Alien technology should be the new starting point in our search for aliens themselves. It should be co-ordinated and driven by a broad range of scientists.
Now that the dust has settled on the Pentagon report, amid widespread shrugging of shoulders, the task of finding alien civilisations should be taken up by the scientific community. Of, course, scientists are on the case already but the remit should be broader than just SETI and a few others.
And the starting point should be to identify alien technology.
So far, there have been a lot of theories about alien technology, stretching back to the 1960s, when the idea of star sized computers was first presented by a Professor Freeman Dyson. At the time, no-one gave it much thought. But since the 60s, our own technology has matured to the point where harnessing the power of a star seems only slightly insane, rather than strait jacket insane.
In fact, one part of the search for alien technology is in the hands of one Anders Sandberg, of the University of Oxford’s Future of Humanity Institute, who now talks of Dyson spheres as a real possibility. He believes that looking for alien technology will be more conclusive than relying on SETI to pick up radio signals, which would be far from conclusive. And Sandberg believes that we should only announce a ‘find’ when the evidence is 99.99% conclusive.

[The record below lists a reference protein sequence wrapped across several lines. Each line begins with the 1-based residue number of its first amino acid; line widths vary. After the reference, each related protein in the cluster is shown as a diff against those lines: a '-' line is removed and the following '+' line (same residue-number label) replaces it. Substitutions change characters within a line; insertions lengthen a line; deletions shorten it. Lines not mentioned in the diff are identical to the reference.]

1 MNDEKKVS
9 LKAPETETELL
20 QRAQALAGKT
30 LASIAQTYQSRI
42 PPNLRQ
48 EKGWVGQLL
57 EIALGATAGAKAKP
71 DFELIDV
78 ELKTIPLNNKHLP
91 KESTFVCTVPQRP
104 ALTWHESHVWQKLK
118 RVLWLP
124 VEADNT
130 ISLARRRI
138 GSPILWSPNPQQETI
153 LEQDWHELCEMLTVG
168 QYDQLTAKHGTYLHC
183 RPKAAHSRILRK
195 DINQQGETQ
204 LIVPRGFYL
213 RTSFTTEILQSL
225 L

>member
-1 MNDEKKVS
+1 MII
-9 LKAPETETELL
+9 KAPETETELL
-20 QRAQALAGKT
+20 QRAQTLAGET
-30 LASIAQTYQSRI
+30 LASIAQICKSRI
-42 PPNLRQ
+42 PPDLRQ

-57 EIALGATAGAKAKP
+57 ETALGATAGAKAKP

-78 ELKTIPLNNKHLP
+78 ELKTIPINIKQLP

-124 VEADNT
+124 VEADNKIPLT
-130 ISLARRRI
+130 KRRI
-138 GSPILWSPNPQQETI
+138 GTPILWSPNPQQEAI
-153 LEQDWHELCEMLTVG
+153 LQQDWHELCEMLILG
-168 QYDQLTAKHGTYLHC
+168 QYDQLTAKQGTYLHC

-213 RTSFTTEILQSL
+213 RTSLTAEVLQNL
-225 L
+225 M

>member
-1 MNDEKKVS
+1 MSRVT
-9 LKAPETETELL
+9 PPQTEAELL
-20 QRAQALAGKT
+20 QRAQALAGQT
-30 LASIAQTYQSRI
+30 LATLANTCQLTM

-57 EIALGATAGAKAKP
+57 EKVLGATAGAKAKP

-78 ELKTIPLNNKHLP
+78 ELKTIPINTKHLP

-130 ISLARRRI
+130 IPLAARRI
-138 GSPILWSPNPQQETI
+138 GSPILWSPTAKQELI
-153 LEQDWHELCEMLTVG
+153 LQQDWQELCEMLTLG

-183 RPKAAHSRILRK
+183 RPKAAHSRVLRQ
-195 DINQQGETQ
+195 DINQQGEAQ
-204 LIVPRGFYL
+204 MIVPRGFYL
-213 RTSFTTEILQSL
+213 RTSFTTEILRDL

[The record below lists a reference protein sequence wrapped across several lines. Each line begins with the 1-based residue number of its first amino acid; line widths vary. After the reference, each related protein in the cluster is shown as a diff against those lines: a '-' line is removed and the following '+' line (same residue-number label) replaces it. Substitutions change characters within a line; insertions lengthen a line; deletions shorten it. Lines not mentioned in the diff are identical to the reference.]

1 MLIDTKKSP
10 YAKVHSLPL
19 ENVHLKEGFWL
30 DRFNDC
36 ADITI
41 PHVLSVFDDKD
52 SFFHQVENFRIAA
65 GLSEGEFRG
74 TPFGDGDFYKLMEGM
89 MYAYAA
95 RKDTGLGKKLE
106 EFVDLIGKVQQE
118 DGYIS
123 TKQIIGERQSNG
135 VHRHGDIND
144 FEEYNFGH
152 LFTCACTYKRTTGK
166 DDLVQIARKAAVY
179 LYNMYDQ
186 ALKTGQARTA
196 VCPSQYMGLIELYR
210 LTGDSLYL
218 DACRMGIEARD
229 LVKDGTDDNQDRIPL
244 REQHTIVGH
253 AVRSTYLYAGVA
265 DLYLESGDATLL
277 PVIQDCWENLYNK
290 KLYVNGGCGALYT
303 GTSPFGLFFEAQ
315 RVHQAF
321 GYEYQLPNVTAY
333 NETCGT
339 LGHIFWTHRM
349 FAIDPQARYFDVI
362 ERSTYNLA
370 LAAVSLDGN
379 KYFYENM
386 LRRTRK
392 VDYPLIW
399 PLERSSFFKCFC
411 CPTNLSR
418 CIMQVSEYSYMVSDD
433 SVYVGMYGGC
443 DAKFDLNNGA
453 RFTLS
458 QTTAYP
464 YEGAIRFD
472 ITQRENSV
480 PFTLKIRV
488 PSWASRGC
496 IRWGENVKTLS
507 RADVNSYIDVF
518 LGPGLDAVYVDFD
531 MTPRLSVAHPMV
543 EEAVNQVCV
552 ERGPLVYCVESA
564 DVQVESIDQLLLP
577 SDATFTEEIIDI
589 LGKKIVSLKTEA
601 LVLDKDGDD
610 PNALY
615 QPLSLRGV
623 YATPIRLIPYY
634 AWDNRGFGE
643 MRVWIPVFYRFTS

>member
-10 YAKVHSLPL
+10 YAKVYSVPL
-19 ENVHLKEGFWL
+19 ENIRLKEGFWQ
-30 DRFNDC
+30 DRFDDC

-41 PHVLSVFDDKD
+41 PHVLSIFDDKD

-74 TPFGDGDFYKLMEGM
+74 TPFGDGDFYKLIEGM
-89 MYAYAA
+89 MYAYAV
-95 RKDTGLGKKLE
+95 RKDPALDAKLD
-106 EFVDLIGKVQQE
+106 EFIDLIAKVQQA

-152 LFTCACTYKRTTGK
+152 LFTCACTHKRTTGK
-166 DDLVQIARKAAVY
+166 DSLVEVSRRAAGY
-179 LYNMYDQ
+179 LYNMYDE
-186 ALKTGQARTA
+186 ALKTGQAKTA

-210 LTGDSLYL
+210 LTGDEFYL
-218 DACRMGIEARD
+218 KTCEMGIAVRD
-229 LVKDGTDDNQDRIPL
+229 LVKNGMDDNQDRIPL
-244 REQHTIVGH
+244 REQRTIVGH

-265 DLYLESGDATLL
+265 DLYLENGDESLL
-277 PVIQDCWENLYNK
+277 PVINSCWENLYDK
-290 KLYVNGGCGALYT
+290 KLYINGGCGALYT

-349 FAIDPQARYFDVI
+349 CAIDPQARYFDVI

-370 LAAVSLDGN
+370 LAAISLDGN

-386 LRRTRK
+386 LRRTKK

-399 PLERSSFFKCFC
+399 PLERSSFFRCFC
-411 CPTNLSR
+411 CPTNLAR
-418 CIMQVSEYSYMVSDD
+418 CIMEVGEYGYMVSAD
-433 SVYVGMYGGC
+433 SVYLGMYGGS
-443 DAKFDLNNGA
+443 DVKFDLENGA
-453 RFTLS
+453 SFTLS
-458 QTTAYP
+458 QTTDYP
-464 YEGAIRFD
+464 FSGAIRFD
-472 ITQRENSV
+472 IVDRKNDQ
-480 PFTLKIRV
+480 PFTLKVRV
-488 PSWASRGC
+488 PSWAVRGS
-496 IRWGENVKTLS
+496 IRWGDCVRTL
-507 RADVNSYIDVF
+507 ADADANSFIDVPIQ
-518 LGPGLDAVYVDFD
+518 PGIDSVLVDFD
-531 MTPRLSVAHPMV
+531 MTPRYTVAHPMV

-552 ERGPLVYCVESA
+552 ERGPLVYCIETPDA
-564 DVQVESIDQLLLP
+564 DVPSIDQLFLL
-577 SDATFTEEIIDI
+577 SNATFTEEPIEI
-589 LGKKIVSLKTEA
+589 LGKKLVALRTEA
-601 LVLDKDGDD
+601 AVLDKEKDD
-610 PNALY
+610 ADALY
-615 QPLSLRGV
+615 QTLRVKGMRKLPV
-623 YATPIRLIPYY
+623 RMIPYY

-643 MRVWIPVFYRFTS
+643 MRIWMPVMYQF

Searching for alien technology is no easy feat. Sandberg says that it will be so different from our own that we may miss it, or it will be so obvious that whatever we find will stand out from what we expect from the Universe. We just don’t know.
The idea of a star sized computer is no longer totally insane. We are just beginning to produce our own ‘alien technology’. We are now seeing how AI based machines can come up with solutions, ideas and directions that humans just do not think up.
So, one day, AI might come up with an idea to build a Dyson Sphere around our own Sun. It might be used as an air conditioner for the Earth, or a way of producing the ever greater amounts of power we need as our technology demands grow.
Meanwhile, Avi Loeb, he who was and is fascinated by ʻOumuamua, now has serious investors for his project to find out what it was and to react quickly enough if another one stops by. He believes that getting a rocket close enough, quickly enough, with a decent camera on board is the way to spot if an asteroid is actually some form of alien technology stopping by to see how we are getting along.
One thing is for sure, whether we follow SETI or Sandberg, more co-ordination is needed in our hunt for alien technology. Collate the stories of sightings from around the world and you find much more than looking at individual threads.
Now that our own technology is at a point where we can see ever further into the Universe and at a point when we can easily send Jezz Bezos to check out a comet, there should be a co-ordinating body that pulls all the evidence together.